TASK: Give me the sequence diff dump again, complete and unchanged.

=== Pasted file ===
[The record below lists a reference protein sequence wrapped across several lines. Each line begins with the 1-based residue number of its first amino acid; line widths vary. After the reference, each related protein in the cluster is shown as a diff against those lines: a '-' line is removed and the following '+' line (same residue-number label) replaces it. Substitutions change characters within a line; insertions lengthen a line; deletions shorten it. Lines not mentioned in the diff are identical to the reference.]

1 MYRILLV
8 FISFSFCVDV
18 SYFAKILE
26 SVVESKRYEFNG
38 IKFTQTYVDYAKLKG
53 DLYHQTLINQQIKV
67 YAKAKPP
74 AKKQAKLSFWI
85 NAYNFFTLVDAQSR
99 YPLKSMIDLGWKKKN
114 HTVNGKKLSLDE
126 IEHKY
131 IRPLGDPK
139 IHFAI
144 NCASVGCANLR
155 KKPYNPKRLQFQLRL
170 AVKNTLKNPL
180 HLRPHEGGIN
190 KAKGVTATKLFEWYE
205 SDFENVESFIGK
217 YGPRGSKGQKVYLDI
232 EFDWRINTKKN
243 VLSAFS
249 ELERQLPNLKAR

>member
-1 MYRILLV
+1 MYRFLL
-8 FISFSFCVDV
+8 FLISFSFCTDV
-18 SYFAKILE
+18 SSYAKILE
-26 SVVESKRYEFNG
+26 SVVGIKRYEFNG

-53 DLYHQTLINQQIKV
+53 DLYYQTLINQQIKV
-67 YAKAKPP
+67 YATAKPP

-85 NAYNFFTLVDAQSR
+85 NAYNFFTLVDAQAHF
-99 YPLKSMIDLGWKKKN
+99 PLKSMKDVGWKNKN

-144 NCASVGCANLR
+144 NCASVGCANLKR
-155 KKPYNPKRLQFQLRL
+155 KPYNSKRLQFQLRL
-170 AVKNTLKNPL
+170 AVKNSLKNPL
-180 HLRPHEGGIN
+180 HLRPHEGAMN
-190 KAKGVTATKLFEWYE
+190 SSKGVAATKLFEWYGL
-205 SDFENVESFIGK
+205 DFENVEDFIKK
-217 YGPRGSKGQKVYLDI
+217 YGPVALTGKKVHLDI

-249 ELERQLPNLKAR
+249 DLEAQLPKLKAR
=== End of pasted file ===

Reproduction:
[The record below lists a reference protein sequence wrapped across several lines. Each line begins with the 1-based residue number of its first amino acid; line widths vary. After the reference, each related protein in the cluster is shown as a diff against those lines: a '-' line is removed and the following '+' line (same residue-number label) replaces it. Substitutions change characters within a line; insertions lengthen a line; deletions shorten it. Lines not mentioned in the diff are identical to the reference.]

1 MYRILLV
8 FISFSFCVDV
18 SYFAKILE
26 SVVESKRYEFNG
38 IKFTQTYVDYAKLKG
53 DLYHQTLINQQIKV
67 YAKAKPP
74 AKKQAKLSFWI
85 NAYNFFTLVDAQSR
99 YPLKSMIDLGWKKKN
114 HTVNGKKLSLDE
126 IEHKY
131 IRPLGDPK
139 IHFAI
144 NCASVGCANLR
155 KKPYNPKRLQFQLRL
170 AVKNTLKNPL
180 HLRPHEGGIN
190 KAKGVTATKLFEWYE
205 SDFENVESFIGK
217 YGPRGSKGQKVYLDI
232 EFDWRINTKKN
243 VLSAFS
249 ELERQLPNLKAR

>member
-1 MYRILLV
+1 MYRFLL
-8 FISFSFCVDV
+8 FLISFSFCTDV
-18 SYFAKILE
+18 SSYAKILE
-26 SVVESKRYEFNG
+26 SVVGIKRYEFNG

-53 DLYHQTLINQQIKV
+53 DLYYQTLINQQIKV
-67 YAKAKPP
+67 YATAKPP

-85 NAYNFFTLVDAQSR
+85 NAYNFFTLVDAQAHF
-99 YPLKSMIDLGWKKKN
+99 PLKSMKDVGWKNKN

-144 NCASVGCANLR
+144 NCASVGCANLKR
-155 KKPYNPKRLQFQLRL
+155 KPYNSKRLQFQLRL
-170 AVKNTLKNPL
+170 AVKNSLKNPL
-180 HLRPHEGGIN
+180 HLRPHEGAMN
-190 KAKGVTATKLFEWYE
+190 SSKGVAATKLFEWYGL
-205 SDFENVESFIGK
+205 DFENVEDFIKK
-217 YGPRGSKGQKVYLDI
+217 YGPVALTGKKVHLDI

-249 ELERQLPNLKAR
+249 DLEAQLPKLKAR